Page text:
Trump's budget: Big gifts for the rich, big cuts for the poor

Here's what's in Trump's budget
Here's what's in Trump's budget

President Trump's first budget can be summed up like this: Big gifts for the rich, big cuts for the poor.

He would give a lot more money to the defense industry and wealthy taxpayers, and he would pay for that with an unprecedented slashing of safety net programs for America's poor.

It's a "tanks and tax cuts" budget.

Mick Mulvaney, Trump's budget director, spelled it out clearly for reporters on Monday. The largest savings in the budget come from these items:

1. Cuts to Medicaid (Over $600 billion in the next decade)
2. Cuts to food stamps, known as SNAP ($193 billion over 10 years)
3. Cuts to student loans ($143 billion over 10 years)
4. Cuts to federal worker retirement programs ($63 billion over 10 years)

Mulvaney probably should have added a fifth bullet: Disability programs also get a massive haircut.

Advocates for the poor are stunned at the magnitude of the cuts.

It's a "reverse Robin Hood agenda," says the Center on Budget and Policy Priorities, a left-leaning think tank that is one of the top voices for low-income Americans in Washington.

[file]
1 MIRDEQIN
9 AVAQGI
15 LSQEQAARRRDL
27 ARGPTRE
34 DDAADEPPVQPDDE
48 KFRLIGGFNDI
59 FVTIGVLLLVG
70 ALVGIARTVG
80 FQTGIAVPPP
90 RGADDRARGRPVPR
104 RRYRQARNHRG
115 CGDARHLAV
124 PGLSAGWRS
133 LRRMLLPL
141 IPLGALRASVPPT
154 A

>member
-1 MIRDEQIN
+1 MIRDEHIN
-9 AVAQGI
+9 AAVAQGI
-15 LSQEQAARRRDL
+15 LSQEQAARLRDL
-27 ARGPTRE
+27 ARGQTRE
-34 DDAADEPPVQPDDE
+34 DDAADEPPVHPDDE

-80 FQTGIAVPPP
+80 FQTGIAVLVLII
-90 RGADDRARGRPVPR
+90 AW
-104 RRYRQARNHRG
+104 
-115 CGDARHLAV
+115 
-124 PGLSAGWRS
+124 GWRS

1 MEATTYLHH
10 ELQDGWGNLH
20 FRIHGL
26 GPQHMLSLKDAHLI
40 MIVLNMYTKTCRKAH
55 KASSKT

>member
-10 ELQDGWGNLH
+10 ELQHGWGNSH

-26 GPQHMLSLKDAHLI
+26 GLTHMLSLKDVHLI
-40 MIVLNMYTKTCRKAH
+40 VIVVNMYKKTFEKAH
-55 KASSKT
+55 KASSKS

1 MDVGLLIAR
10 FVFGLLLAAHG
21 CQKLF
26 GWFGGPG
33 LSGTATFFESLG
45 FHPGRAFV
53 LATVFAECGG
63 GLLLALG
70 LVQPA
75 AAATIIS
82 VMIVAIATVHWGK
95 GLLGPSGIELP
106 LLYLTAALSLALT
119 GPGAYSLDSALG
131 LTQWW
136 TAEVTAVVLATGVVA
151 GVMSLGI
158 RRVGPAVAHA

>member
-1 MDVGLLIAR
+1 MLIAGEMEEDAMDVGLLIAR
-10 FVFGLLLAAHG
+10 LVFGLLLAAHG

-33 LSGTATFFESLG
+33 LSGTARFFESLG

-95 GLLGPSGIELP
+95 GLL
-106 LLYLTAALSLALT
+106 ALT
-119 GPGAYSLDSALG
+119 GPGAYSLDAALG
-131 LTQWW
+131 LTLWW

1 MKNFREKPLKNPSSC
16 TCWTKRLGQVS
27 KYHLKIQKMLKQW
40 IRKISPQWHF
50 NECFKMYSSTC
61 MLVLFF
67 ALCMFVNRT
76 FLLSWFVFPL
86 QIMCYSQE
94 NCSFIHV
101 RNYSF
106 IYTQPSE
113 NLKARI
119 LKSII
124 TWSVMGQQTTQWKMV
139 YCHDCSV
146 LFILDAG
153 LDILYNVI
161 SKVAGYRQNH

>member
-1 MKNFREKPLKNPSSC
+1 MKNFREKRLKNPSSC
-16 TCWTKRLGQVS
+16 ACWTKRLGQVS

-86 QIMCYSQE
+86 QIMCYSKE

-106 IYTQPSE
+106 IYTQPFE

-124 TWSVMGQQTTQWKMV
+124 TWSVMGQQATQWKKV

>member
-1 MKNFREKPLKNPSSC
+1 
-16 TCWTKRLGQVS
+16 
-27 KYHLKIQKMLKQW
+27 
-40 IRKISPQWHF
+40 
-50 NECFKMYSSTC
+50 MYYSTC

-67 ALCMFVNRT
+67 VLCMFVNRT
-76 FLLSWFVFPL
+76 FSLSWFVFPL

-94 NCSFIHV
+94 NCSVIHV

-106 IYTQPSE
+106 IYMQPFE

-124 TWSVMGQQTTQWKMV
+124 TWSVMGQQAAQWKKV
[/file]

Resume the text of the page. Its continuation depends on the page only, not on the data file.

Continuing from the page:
Related: America's safety net is at risk from Trump's budget ax

Which taxpayers benefit?

The Trump administration is strongly defending this as a "taxpayer first" budget.

But it's a mystery whether a typical American family will be any better off under Trump. The White House has given out only a one-page outline of its tax plan. There's so little detail that even tax policy experts can't figure out if the middle class gains or loses. What is known so far is that the wealthy -- including Trump himself -- would likely pay a lot less in taxes.

"The majority of the benefits go to high-income people," says Joe Rosenberg, a senior research associate at the Tax Policy Center, a nonpartisan think tank.

All the top tax rates on businesses and individuals go down. He also eliminates the Obamacare surcharge on wealthy investors. Trump is giving rich investors (who earn over $200,000 a year) a tax break while half of America has nothing invested in the stock market, mostly because they don't have extra money to invest.

Arguably the biggest gift to the rich is eliminating the estate tax. Right now, it only applies to estates worth over $5.5 million, but Trump wants to get rid of it entirely.

The estate tax is assessed when someone passes away and her heirs get the property. Passing on wealth from one generation to the next is one of the main drivers of inequality in America.

Related: Trump's first budget: Trillions in cuts

Budget surprises even some on Wall Street

Even some on Wall Street are surprised by this budget.

"This is the centerpiece of the spending proposal -- cuts of nearly $1 trillion over 10 years in Medicaid, food stamps and other anti-poverty programs," says Greg Valliere, chief strategist at Horzion Investments who writes a daily take on politics. He predicts this budget will hit a "brick wall" in the US Senate.